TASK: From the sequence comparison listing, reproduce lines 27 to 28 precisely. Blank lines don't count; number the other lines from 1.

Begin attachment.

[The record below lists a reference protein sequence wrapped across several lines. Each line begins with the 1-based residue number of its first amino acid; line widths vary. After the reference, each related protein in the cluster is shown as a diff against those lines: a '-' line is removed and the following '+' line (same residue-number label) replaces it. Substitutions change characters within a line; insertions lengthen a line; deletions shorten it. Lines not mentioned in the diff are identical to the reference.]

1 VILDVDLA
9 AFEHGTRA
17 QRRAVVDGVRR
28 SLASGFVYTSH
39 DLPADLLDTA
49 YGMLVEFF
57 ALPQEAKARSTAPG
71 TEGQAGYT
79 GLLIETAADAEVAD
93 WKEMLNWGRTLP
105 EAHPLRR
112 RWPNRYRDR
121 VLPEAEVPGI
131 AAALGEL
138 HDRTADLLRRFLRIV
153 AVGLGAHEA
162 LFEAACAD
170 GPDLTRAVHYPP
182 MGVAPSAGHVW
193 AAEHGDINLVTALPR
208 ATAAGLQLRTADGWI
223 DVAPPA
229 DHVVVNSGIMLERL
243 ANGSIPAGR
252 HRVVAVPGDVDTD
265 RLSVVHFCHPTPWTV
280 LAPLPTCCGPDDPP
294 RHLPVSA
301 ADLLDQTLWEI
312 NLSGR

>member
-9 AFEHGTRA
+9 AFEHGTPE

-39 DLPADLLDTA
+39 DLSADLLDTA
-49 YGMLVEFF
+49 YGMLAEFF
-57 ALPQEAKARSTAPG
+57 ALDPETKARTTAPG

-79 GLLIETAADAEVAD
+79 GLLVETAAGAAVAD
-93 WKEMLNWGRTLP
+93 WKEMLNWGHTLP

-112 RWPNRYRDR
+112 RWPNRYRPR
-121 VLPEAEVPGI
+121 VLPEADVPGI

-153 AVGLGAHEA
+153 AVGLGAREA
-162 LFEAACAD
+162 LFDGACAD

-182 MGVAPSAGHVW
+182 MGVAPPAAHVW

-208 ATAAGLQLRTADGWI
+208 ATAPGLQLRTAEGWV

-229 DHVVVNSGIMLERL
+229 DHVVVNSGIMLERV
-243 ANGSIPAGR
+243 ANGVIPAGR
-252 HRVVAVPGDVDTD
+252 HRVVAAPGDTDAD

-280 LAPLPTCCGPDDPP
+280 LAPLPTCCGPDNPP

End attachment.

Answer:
265 RLSVVHFCHPTPWTV
280 LAPLPTCCGPDDPP